T.Y. Lin International (TYLI), a globally recognized, full-service infrastructure consulting firm, announces that the Idaho Avenue Pedestrian Overcrossing (POC) in Santa Monica, California, has been awarded the prestigious 2017 International Bridge Conference (IBC) Arthur G. Hayden Medal. The Arthur G. Hayden Medal acknowledges a single recent outstanding achievement in bridge engineering demonstrating innovation in special use bridges, such as pedestrian, people-mover, or non-traditional structures. TYLI served as Prime Consultant for the project, providing concept alternatives analysis, final bridge design, plans, specifications, and estimates (PS&E), and construction support for the overcrossing and improvements to the historic Idaho Trail.
An aesthetic structure with a signature V-shaped pier, the Idaho Avenue POC replaces the former California Incline POC constructed in 1957. Extending from the Idaho Trail in Pacific Palisades Park, the new overcrossing corkscrews tightly around the vertical clearance envelope of the California Incline roadway to connect to a multiuse bicycle/pedestrian path.
Design challenges overcome by TYLI included working with an existing trail with a steep 10% grade; space limitations over the California Incline roadway; the bridge location between steep, erodible cliffs and the City of Santa Monica (City) property line; and a large elevation drop between the popular trail and the roadway. Although the design for the overcrossing was driven by such constraints, TYLI designed the sculptural profile to resemble a nautilus shell, facilitating its connection to the marine environment.
The main architectural feature of the Idaho Avenue POC is the highly curved V-pier on the west side of the roadway, which provides a “window” to panoramic views of the Pacific Ocean and Santa Monica Pier. The design team worked closely with the contractor on this element, providing 3D model files to enable construction of accurate forms. Other aesthetic elements include the transparent, LED-lit cable railing for the cantilevered deck and the graceful transition of the bridge from the trail grade to a code-compliant staircase that progressively widens on the descent.
“T.Y. Lin International joins the City of Santa Monica in thanking the International Bridge Conference for this honor,” said Mark Ashley, P.E., TYLI Senior Vice President and West Region Director. “Our design for the Idaho Avenue Pedestrian Overcrossing addressed significant site challenges, resulting in a uniquely beautiful bridge that provides users with safer, easier access to the beach. We are very pleased that this project has won the 2017 Arthur G. Hayden Medal.”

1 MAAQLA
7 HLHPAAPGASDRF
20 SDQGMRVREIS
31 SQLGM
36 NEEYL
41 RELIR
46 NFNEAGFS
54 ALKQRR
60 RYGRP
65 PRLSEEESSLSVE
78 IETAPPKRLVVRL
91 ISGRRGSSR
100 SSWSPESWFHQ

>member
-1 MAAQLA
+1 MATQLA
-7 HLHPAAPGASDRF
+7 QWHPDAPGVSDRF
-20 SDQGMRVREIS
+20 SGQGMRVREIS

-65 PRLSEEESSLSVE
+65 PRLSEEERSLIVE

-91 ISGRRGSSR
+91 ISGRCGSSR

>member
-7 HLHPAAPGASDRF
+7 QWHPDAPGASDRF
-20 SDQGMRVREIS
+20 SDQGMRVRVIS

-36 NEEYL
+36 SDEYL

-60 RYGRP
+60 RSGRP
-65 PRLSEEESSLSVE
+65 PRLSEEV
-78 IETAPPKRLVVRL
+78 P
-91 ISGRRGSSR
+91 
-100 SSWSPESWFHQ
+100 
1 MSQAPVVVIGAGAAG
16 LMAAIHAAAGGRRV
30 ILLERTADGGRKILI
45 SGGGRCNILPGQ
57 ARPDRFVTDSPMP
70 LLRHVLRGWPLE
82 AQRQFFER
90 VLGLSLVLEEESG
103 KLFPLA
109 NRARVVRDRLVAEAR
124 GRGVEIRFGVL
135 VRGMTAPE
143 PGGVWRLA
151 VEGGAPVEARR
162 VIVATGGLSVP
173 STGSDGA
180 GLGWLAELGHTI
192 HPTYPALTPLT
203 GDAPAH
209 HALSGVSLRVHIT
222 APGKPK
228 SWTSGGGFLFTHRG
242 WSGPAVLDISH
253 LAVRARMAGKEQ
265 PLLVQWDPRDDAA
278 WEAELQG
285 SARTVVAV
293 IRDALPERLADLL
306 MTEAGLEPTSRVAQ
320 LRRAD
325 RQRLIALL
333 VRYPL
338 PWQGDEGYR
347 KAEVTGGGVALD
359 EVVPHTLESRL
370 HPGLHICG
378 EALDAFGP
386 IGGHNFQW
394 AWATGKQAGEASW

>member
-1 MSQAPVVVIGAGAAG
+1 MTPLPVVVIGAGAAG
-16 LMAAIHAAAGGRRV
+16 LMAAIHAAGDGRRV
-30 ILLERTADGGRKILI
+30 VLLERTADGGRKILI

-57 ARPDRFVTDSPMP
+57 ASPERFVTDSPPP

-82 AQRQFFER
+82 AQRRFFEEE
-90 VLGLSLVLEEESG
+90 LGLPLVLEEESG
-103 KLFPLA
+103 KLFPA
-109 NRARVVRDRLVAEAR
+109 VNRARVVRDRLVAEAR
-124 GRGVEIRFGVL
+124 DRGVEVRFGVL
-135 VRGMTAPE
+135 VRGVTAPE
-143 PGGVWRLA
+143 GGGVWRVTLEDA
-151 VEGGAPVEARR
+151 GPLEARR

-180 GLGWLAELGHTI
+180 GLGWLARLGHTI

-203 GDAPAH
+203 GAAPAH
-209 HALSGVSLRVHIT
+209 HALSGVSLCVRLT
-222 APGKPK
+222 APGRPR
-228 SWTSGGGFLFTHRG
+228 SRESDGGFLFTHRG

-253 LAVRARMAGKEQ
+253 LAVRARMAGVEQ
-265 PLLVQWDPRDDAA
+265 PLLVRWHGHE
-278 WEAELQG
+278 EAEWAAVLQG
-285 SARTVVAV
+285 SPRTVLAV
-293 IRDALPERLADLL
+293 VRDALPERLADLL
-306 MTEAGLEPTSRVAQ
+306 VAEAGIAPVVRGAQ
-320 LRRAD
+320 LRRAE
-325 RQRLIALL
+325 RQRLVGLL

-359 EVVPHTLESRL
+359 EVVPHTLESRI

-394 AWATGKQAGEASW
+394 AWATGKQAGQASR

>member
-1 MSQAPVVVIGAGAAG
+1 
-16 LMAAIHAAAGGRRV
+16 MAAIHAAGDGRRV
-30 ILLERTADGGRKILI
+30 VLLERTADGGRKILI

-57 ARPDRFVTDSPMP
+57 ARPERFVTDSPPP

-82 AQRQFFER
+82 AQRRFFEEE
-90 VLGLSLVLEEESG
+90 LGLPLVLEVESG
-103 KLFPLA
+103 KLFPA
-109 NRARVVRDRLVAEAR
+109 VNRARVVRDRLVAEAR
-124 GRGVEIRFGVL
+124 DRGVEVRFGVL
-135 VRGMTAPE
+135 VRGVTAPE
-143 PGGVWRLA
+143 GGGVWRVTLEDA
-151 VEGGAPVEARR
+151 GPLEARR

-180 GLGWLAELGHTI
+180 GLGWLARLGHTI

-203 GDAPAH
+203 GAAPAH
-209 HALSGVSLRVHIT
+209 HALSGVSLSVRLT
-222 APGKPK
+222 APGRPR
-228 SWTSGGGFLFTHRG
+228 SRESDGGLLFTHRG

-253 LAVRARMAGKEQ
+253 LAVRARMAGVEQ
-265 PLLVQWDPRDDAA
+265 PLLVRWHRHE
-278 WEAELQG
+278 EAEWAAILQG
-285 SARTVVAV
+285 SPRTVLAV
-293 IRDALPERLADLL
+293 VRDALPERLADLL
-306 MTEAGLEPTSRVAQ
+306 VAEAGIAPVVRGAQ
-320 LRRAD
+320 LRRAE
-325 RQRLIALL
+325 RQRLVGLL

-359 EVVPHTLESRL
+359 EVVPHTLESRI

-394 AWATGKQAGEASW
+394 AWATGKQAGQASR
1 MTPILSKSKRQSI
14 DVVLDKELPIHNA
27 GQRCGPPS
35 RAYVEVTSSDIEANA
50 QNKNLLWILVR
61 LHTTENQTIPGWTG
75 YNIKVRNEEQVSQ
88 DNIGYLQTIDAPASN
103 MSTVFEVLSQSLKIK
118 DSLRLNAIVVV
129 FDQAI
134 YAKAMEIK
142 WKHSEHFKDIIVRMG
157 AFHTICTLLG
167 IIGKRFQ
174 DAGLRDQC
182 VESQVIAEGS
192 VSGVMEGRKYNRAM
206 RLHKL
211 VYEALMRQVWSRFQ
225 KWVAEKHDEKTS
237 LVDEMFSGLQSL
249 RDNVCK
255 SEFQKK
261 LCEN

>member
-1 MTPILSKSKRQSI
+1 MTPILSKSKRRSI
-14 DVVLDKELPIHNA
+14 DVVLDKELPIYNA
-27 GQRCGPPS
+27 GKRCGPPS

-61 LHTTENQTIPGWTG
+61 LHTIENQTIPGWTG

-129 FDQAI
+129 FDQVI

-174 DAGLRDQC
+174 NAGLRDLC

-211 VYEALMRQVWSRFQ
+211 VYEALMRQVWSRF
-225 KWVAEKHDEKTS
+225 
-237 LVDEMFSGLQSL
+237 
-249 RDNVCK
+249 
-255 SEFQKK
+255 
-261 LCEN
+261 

At the start of the project, TYLI provided a detailed structural assessment report that drove the City’s decision to replace the existing overcrossing. A variety of design concepts were then presented, of which three were chosen by the City for presentation to the general public. Following public selection, TYLI provided final engineering for the preferred alternative.
As an additional benefit to the City, TYLI recommended that the project utilize a contractor that was already constructing an adjacent project. While this accelerated the timeline for the design process, the solution greatly reduced public inconvenience by utilizing existing road closures and detours. The TYLI team also redesigned the Idaho Trail to minimize maintenance and erosion, which had been an ongoing problem for the City. This upgrade included the design of a new trail drainage system.
The IBC is the pre-eminent arena for the bridge industry in North America, Europe, and Asia. Presented each year by the Engineers’ Society of Western Pennsylvania, the IBC attracts over 1,200 bridge owners and engineers, senior policy makers, government officials, bridge designers, construction executives, and suppliers from throughout the United States and abroad. TYLI joined its project partners in accepting the 2017 Arthur G. Hayden Medal on June 6, 2017, at the IBC’s 34th annual conference in National Harbor, Maryland.
Photo Credit: Tom Paiva Photography
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